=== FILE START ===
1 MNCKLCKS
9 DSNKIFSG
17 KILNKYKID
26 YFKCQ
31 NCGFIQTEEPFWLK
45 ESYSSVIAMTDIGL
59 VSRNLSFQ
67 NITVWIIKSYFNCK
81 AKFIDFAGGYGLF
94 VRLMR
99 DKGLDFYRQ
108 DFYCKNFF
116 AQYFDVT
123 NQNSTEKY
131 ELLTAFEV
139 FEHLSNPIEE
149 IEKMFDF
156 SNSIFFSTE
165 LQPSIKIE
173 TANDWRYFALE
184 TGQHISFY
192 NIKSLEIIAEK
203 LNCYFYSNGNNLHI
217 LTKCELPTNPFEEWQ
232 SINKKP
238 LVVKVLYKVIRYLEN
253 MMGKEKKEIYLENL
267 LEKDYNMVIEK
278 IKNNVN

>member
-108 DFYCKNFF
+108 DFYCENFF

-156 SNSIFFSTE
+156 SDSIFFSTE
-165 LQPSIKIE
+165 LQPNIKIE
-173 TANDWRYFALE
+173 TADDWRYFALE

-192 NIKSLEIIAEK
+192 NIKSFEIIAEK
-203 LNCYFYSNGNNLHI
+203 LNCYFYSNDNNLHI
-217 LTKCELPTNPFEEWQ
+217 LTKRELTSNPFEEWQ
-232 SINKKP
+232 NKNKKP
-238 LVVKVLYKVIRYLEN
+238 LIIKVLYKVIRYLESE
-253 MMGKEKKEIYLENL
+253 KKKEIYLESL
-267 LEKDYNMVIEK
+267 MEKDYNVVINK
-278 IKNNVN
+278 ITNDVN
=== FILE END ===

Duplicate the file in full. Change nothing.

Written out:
1 MNCKLCKS
9 DSNKIFSG
17 KILNKYKID
26 YFKCQ
31 NCGFIQTEEPFWLK
45 ESYSSVIAMTDIGL
59 VSRNLSFQ
67 NITVWIIKSYFNCK
81 AKFIDFAGGYGLF
94 VRLMR
99 DKGLDFYRQ
108 DFYCKNFF
116 AQYFDVT
123 NQNSTEKY
131 ELLTAFEV
139 FEHLSNPIEE
149 IEKMFDF
156 SNSIFFSTE
165 LQPSIKIE
173 TANDWRYFALE
184 TGQHISFY
192 NIKSLEIIAEK
203 LNCYFYSNGNNLHI
217 LTKCELPTNPFEEWQ
232 SINKKP
238 LVVKVLYKVIRYLEN
253 MMGKEKKEIYLENL
267 LEKDYNMVIEK
278 IKNNVN

>member
-108 DFYCKNFF
+108 DFYCENFF

-156 SNSIFFSTE
+156 SDSIFFSTE
-165 LQPSIKIE
+165 LQPNIKIE
-173 TANDWRYFALE
+173 TADDWRYFALE

-192 NIKSLEIIAEK
+192 NIKSFEIIAEK
-203 LNCYFYSNGNNLHI
+203 LNCYFYSNDNNLHI
-217 LTKCELPTNPFEEWQ
+217 LTKRELTSNPFEEWQ
-232 SINKKP
+232 NKNKKP
-238 LVVKVLYKVIRYLEN
+238 LIIKVLYKVIRYLESE
-253 MMGKEKKEIYLENL
+253 KKKEIYLESL
-267 LEKDYNMVIEK
+267 MEKDYNVVINK
-278 IKNNVN
+278 ITNDVN